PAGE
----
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Insurance Claim Tips as Hurricane Irma Approaches Florida

Insurance Claim Tips as Hurricane Irma Approaches Florida

There is no escaping the property damage that Hurricane Irma will cause to some parts of Florida. This type of storm can throw off tornado activity and pockets of heavy wind gusts. As a result, thousands of homeowners may be contacting their insurance company to file an insurance claim. Resources are likely to be stretched and frustration with claims will grow as our public insurance adjusters have seen with past storms. We want everyone to stay safe and also be in a condition to recover as best they can.

If you experience property damage from Hurricane Irma, here are a few claim tips for filing your insurance claim that will make the process easier and possibly protect your claim from denial or other problems, especially if you have to evacuate:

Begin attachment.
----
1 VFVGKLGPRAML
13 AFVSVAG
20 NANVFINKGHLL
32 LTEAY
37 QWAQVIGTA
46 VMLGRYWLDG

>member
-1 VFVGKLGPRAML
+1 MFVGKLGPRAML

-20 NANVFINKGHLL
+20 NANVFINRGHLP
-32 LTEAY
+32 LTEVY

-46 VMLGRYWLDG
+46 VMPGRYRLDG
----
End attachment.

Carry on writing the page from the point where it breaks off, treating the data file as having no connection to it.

1. Only check for damage after the storm passes. Do not go back into your home or mitigate damage until you know it’s safe to do so. If returning to your home after an outage, do not turn on the power right away, especially if your home has been flooded by broken water pipes. Have an electrician check the dwelling first.

2. Take extensive photographs of all the damage and keep all your receipts and documents as well as records of conversations with the insurance company. Make an itemized list of all the storm-related damage noting any structural damages and damage to personal property.

3. Contact your insurance company as soon as possible. While waiting for the insurance company’s adjuster to arrive, take steps to prevent further damage (mitigate) to your property. If the roof has a hole in it, place a tarp over it. If a window is busted out, board it up. Your insurance policy requires you to “mitigate” your damage, meaning you have to take reasonable steps to prevent the property from sustaining further damage. If you need help making repairs, hire a licensed contractor in your area for the emergency services. But do not make permanent repairs or throw out damaged items until the adjuster has inspected your property. They will need proof of the damage to approve your claim.